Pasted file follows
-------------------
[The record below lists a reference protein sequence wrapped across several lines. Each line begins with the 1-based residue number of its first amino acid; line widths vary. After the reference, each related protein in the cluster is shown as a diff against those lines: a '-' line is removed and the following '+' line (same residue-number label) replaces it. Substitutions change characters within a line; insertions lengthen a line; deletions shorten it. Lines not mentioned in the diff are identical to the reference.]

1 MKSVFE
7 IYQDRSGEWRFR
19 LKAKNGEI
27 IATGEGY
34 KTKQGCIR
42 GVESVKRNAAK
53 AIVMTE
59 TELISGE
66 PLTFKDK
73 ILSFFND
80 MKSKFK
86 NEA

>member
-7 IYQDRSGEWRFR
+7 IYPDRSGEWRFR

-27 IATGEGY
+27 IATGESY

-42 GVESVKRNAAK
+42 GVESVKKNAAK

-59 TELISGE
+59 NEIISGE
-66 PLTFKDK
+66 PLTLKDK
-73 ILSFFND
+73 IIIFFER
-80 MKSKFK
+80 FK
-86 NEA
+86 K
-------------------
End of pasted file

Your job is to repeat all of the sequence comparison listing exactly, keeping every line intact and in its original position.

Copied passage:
[The record below lists a reference protein sequence wrapped across several lines. Each line begins with the 1-based residue number of its first amino acid; line widths vary. After the reference, each related protein in the cluster is shown as a diff against those lines: a '-' line is removed and the following '+' line (same residue-number label) replaces it. Substitutions change characters within a line; insertions lengthen a line; deletions shorten it. Lines not mentioned in the diff are identical to the reference.]

1 MKSVFE
7 IYQDRSGEWRFR
19 LKAKNGEI
27 IATGEGY
34 KTKQGCIR
42 GVESVKRNAAK
53 AIVMTE
59 TELISGE
66 PLTFKDK
73 ILSFFND
80 MKSKFK
86 NEA

>member
-7 IYQDRSGEWRFR
+7 IYPDRSGEWRFR

-27 IATGEGY
+27 IATGESY

-42 GVESVKRNAAK
+42 GVESVKKNAAK

-59 TELISGE
+59 NEIISGE
-66 PLTFKDK
+66 PLTLKDK
-73 ILSFFND
+73 IIIFFER
-80 MKSKFK
+80 FK
-86 NEA
+86 K